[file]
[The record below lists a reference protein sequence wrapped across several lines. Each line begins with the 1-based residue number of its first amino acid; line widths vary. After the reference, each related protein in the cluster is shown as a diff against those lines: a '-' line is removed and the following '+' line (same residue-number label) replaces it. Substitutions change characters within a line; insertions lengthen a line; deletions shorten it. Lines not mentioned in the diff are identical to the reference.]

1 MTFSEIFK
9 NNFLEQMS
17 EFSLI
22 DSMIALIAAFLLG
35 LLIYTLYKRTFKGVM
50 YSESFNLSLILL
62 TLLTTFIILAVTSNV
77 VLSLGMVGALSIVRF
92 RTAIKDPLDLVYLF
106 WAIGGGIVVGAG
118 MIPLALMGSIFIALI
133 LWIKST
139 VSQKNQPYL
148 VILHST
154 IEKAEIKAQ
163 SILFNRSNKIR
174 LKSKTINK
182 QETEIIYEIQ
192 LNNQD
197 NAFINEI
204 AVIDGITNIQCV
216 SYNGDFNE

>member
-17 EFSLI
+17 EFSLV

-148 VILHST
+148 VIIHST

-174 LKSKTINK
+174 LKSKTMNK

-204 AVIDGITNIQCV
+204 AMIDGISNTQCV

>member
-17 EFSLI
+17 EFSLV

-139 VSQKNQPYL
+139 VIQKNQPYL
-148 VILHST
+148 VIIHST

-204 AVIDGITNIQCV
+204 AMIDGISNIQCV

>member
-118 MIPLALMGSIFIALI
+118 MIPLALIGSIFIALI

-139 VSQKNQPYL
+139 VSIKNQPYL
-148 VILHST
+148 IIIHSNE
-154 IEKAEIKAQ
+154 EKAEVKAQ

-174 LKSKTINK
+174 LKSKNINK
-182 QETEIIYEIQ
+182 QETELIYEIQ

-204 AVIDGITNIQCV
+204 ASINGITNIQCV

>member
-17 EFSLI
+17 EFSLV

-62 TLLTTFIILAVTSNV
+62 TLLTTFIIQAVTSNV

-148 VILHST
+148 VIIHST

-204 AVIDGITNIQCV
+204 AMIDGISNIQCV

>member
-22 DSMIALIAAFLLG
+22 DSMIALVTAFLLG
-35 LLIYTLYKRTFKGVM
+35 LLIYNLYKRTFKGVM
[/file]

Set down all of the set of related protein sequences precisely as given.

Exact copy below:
[The record below lists a reference protein sequence wrapped across several lines. Each line begins with the 1-based residue number of its first amino acid; line widths vary. After the reference, each related protein in the cluster is shown as a diff against those lines: a '-' line is removed and the following '+' line (same residue-number label) replaces it. Substitutions change characters within a line; insertions lengthen a line; deletions shorten it. Lines not mentioned in the diff are identical to the reference.]

1 MTFSEIFK
9 NNFLEQMS
17 EFSLI
22 DSMIALIAAFLLG
35 LLIYTLYKRTFKGVM
50 YSESFNLSLILL
62 TLLTTFIILAVTSNV
77 VLSLGMVGALSIVRF
92 RTAIKDPLDLVYLF
106 WAIGGGIVVGAG
118 MIPLALMGSIFIALI
133 LWIKST
139 VSQKNQPYL
148 VILHST
154 IEKAEIKAQ
163 SILFNRSNKIR
174 LKSKTINK
182 QETEIIYEIQ
192 LNNQD
197 NAFINEI
204 AVIDGITNIQCV
216 SYNGDFNE

>member
-17 EFSLI
+17 EFSLV

-148 VILHST
+148 VIIHST

-174 LKSKTINK
+174 LKSKTMNK

-204 AVIDGITNIQCV
+204 AMIDGISNTQCV

>member
-17 EFSLI
+17 EFSLV

-139 VSQKNQPYL
+139 VIQKNQPYL
-148 VILHST
+148 VIIHST

-204 AVIDGITNIQCV
+204 AMIDGISNIQCV

>member
-118 MIPLALMGSIFIALI
+118 MIPLALIGSIFIALI

-139 VSQKNQPYL
+139 VSIKNQPYL
-148 VILHST
+148 IIIHSNE
-154 IEKAEIKAQ
+154 EKAEVKAQ

-174 LKSKTINK
+174 LKSKNINK
-182 QETEIIYEIQ
+182 QETELIYEIQ

-204 AVIDGITNIQCV
+204 ASINGITNIQCV

>member
-17 EFSLI
+17 EFSLV

-62 TLLTTFIILAVTSNV
+62 TLLTTFIIQAVTSNV

-148 VILHST
+148 VIIHST

-204 AVIDGITNIQCV
+204 AMIDGISNIQCV

>member
-22 DSMIALIAAFLLG
+22 DSMIALVTAFLLG
-35 LLIYTLYKRTFKGVM
+35 LLIYNLYKRTFKGVM